Editor: Easy there, big fellow. We're thrilled that you're having good luck with your Thornbirds, but the fact remains, readers have indicated that these tires seem to be built with less precision than we've all come to expect from other brands of tires, are more difficult to balance and therefore tend to be more difficult to live with on a daily basis.
Steamed Over Rice
Reader: The letter of the month for the June '02 issue absolutely blew me away. Now I don't want to offend anyone, but I have to vent a little. The letter from this gentleman stated that import 4x4s were "namby pamby rice-burners." Besides the obvious racial slur, lets look at the facts. Has he not heard of the Toyota Land Cruiser, a vehicle which could probably survive a nuclear blast? And what about the Nissan Xterra? If this "rice burner" is namby pamby then what, may I ask, isn't?
I was wheeling a friend's YJ with a 6-inch lift, Dana 60s, a built LT1, Detroit Locker and 37-inch mud tires. I got stuck. I walked home, got into my dads' stock '87 Toyota pickup, drove the same trail the built YJ did, drove around the Jeep and pulled it out with a strap! Namby pamby, eh?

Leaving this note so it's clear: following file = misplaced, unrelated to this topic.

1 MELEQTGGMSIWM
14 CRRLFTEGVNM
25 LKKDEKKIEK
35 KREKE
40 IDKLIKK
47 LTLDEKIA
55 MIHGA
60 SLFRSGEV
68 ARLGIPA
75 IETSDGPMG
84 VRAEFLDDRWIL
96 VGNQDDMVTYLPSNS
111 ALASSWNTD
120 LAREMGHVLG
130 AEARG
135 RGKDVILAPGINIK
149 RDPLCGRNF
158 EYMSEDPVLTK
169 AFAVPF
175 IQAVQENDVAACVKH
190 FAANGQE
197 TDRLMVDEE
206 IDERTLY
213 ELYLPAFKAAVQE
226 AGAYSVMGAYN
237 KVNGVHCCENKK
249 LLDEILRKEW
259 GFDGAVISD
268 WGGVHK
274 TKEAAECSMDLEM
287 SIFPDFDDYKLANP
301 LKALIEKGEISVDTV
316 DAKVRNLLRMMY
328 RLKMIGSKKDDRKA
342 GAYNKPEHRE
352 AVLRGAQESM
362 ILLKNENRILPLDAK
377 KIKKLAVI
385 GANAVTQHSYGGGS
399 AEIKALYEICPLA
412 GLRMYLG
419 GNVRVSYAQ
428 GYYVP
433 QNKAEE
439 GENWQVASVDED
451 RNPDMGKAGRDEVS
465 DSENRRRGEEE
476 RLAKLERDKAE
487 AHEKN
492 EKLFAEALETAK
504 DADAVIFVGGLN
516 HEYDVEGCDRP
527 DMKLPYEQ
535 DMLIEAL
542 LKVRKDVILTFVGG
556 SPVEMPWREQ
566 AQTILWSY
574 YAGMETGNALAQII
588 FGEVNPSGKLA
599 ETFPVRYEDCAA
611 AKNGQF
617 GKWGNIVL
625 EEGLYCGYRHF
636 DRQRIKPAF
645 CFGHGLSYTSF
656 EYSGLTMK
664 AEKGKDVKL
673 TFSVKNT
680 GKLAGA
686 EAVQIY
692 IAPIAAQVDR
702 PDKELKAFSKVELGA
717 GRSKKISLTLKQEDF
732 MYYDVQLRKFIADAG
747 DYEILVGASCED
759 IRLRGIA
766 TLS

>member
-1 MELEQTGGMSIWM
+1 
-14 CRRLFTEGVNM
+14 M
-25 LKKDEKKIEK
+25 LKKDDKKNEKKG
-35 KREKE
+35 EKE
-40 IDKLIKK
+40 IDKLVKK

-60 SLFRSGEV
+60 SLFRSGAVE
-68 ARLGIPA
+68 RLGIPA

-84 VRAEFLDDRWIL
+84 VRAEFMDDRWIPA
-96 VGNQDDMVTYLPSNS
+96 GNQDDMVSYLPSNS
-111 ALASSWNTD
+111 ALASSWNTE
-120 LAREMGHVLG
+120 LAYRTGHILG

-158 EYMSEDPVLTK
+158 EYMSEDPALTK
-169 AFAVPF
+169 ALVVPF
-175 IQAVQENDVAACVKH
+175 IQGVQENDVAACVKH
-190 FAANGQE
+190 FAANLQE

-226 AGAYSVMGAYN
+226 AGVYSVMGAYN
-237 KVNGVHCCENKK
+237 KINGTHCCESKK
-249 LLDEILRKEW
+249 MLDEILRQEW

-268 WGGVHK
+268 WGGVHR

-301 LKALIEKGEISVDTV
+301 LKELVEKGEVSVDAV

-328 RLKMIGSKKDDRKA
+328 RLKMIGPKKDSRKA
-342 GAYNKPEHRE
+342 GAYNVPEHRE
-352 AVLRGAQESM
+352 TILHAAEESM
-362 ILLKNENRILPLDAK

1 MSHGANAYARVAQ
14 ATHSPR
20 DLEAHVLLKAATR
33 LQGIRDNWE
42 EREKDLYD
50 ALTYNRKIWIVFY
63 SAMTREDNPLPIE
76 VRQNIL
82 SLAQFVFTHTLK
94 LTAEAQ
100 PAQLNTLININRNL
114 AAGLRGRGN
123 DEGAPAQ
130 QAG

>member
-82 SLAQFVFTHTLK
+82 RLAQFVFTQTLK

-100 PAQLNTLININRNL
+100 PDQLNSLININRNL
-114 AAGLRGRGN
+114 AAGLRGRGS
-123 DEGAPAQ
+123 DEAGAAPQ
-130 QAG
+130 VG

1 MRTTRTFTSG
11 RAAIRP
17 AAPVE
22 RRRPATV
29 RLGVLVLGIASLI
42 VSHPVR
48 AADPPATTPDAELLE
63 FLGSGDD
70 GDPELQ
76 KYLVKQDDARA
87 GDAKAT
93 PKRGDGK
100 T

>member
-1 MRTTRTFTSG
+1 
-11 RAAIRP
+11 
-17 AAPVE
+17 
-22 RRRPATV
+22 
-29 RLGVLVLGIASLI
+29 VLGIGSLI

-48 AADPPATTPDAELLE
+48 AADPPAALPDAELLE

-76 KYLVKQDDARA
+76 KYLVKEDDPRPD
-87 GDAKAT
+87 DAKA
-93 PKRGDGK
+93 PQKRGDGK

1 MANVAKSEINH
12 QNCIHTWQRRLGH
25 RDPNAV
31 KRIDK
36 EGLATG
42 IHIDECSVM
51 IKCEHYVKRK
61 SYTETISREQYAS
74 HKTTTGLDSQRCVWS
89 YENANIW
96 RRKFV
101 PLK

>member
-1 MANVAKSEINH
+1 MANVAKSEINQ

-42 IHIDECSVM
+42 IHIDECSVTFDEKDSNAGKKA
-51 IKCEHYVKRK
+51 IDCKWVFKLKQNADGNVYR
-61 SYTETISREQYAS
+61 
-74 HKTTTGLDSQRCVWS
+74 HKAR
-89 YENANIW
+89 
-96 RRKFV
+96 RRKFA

Vancouver, British Columbia
Where's his IFS?
Reader: I have always been a hard-core Chevy buff, but I, like so many others, have been dismayed with the introduction of IFS as standard equipment on fullsize Chevy trucks. What will it take to make the (apparently hard of hearing) General stand up and take notice of the dissatisfaction of the public at large with this suspension? Some time ago I sent an e-mail to the General stating that myself and at least eight other people would come back to Chevy from Ford if a solid axle was offered at least as an option in the Heavy Duty series. I received the standard blow-off response thanking me for my input and that it would be put into consideration.